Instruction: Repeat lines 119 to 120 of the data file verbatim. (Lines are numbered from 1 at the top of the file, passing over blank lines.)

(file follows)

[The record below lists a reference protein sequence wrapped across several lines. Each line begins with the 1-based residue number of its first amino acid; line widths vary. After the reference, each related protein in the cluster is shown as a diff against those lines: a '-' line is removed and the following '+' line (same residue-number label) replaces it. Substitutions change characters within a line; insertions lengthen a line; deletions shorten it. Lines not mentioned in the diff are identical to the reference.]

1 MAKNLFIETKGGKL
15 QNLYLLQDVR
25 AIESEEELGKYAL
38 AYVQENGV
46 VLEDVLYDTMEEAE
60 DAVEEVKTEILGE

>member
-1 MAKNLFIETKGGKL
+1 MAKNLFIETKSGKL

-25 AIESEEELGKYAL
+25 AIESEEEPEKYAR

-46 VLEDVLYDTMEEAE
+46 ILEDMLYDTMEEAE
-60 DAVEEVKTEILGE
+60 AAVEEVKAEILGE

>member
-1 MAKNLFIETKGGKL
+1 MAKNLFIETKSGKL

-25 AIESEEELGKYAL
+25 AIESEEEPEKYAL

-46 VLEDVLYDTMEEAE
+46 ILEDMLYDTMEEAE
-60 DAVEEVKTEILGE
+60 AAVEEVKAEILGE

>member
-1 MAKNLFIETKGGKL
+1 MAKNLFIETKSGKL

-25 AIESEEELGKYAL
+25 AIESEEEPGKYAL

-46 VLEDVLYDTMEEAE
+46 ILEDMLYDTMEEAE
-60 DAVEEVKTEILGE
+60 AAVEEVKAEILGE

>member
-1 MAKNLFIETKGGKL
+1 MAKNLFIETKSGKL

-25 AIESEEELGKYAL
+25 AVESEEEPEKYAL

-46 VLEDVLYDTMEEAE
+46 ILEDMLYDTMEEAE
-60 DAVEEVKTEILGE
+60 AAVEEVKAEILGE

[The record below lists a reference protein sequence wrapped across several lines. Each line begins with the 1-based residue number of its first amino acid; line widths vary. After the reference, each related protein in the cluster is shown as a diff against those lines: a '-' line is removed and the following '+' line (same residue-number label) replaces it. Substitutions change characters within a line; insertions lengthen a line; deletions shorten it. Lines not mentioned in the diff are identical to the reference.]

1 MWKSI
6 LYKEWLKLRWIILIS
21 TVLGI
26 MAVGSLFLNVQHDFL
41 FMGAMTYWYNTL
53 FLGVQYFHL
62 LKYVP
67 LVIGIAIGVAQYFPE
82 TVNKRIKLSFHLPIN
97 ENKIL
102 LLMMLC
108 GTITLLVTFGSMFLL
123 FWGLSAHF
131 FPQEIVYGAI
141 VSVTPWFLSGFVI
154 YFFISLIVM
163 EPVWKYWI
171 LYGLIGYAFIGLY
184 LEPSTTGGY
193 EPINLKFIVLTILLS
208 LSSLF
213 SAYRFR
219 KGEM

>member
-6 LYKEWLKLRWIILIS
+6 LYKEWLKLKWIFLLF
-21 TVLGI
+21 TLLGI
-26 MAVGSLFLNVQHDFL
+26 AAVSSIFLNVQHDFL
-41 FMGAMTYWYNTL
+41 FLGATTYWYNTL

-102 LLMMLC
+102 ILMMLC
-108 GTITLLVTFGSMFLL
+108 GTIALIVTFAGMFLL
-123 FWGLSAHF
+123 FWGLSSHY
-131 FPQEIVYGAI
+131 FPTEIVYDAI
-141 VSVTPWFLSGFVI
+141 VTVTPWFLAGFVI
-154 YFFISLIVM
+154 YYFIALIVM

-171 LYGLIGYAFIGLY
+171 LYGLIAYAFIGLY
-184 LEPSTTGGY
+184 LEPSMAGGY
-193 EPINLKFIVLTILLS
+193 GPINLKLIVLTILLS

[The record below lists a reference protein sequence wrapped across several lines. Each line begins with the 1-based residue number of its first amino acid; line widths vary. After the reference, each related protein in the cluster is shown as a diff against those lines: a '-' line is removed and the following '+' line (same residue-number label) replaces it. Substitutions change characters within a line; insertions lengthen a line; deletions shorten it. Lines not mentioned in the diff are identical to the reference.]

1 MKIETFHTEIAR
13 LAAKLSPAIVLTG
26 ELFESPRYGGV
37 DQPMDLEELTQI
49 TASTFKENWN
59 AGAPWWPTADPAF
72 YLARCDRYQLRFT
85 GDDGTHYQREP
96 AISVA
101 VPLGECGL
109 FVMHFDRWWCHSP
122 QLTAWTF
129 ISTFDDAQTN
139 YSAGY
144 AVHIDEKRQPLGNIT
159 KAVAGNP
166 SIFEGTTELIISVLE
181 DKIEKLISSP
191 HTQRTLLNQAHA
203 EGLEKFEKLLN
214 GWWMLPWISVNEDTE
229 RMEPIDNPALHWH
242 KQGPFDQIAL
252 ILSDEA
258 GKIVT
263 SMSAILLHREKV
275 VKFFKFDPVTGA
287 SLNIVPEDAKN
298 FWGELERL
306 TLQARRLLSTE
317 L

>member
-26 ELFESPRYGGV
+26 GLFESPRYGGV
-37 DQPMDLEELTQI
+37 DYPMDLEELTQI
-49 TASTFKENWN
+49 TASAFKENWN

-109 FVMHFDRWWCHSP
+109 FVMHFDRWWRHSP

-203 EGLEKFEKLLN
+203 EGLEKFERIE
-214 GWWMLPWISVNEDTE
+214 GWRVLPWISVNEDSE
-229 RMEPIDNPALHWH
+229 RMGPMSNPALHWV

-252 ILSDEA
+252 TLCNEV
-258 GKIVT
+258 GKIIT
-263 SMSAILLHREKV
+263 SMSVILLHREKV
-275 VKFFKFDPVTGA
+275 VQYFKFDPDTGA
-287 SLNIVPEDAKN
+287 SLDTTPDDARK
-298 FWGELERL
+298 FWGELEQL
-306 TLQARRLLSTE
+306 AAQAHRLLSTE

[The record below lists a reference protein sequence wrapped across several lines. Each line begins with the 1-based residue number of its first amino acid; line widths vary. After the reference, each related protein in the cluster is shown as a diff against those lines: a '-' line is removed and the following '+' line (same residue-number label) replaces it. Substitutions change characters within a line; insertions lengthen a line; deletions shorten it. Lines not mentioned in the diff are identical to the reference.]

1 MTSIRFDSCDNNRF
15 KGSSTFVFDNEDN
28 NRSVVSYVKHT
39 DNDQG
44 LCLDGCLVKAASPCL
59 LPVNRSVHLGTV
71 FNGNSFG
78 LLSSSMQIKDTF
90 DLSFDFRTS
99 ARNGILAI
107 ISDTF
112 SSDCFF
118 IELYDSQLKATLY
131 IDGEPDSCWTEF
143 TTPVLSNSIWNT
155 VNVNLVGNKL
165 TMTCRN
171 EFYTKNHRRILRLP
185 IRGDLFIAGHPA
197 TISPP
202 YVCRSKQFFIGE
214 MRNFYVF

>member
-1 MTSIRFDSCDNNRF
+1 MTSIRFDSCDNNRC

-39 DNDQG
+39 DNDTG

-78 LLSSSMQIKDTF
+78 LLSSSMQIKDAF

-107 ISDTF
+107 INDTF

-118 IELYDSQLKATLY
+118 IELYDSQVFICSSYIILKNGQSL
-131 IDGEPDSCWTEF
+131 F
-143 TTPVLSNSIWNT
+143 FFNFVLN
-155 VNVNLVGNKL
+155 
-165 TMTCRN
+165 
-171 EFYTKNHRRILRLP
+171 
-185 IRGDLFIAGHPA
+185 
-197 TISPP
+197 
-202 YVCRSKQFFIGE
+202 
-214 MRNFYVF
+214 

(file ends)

252 ILSDEA
258 GKIVT